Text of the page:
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What Is Gen Z Thinking and Doing, and How Can Educators Capitals on That to Engage Them?

I found this post on TikTok, and I thought it was worth mentioning and considering for your reading. Gary Vaynerchuk made some thought-provoking arguments about gen z discovering their options. The 16–30-year-old generation, who grew up on ROBLOX, for example, are figuring out that they have the option, according to Gary Vaynerchuk, and he may be right! They are more thoughtful, creative, and strategic than we give them credit. And I feel educators need to consider his idea because this could be a strategy to reach and engage gen z, who may not find going to school interesting to invest their time and even opt out of going to college altogether. They're savvier and creative with technology. So, it comes as no surprise that many of them are using various apps to create content and even developing their apps. The part of this conversation I find interesting is gen z creating content and monetizing it. If this is where they are, how do and can we, as educators, learn from gen z and be more creative with our curriculum to make it more engaging.

So, what is content, and what is the goal of content creation? According to What is Content Creation? 3 Steps to Creating Web Content (, content can take many forms—blog posts, videos, eBooks, Tweets, infographics, and advertisements, to name a few. And accordingly, a content creator is someone responsible for the imagination, creation, and distribution of content that connects a brand to its target audience.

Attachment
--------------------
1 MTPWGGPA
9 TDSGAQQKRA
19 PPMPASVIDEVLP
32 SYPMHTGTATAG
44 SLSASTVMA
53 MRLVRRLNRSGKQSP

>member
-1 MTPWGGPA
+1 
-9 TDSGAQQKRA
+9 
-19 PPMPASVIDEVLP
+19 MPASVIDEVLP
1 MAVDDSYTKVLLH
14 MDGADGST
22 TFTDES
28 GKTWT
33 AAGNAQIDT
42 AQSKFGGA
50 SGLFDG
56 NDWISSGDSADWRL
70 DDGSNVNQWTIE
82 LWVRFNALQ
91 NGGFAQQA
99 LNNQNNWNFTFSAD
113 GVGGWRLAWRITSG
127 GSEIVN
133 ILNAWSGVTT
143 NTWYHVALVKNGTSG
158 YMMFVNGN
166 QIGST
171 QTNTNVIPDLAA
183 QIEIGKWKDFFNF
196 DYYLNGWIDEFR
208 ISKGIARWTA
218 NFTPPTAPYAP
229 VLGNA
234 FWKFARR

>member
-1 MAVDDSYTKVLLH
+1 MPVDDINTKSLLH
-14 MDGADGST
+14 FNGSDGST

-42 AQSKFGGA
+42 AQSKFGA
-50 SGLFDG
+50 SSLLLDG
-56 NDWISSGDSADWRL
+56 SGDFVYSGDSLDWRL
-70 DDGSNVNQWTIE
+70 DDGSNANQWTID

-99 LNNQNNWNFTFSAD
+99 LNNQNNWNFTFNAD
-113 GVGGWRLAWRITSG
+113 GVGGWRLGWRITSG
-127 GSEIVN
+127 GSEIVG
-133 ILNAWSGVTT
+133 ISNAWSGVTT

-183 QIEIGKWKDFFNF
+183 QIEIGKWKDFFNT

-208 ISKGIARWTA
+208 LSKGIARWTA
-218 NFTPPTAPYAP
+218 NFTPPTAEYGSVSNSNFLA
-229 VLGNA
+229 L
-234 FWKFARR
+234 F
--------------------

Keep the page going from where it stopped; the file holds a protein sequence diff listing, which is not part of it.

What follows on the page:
What is the goal of a content creator? The purpose of content creators, according to, is to create appealing and engaging content that captures the attention of users to drive website traffic, conversions, and interactions with your brand on external platforms like social. According to, the content creation does not have to be informational only? The goal of content creation is not only to entertain or to increase brand awareness. I would venture to suggest that we could use the same idea in our project base assignments in STEM or STEAM education. In place of midterm and final examinations, we could provide our students with some rubrics and have the students complete a project base activity, creating content and collaborating as a culminating activity. Not only could facilitators learn what their students have learned from their creative work, but put it another way, it is another way to make learning equitable for their students.

I learned how to make video content from my 13-year-old son. And I learned about using many of the following platforms on social media services, which include but are not limited to LinkedIn, Meta, YouTube, QQ, Quora, Telegram, WhatsApp, Signal, LINE, Snapchat, Pinterest, Reddit, Discord, Microsoft Teams from my 16-year-old.

Although she wanted to post her content drawings on social media, I set up a boundary, for now, to post on one of the social platforms until she became an adult. I have learned how to build a website with one of the templates on at a minimal price, thanks to my daughter. I now post some content on Instagram and Facebook and blog on my website regularly, thanks to my daughter.

I remember creating the video content for using MR. O'S SAUCE & OIL. It was my son who introduced me to the video editing app called Kapwing. He learned how to use Kapwing for video editing while watching him. You should have seen him. I asked myself, where did he learn this skill? Indeed, I did not teach him. What an irony! My son is teaching me!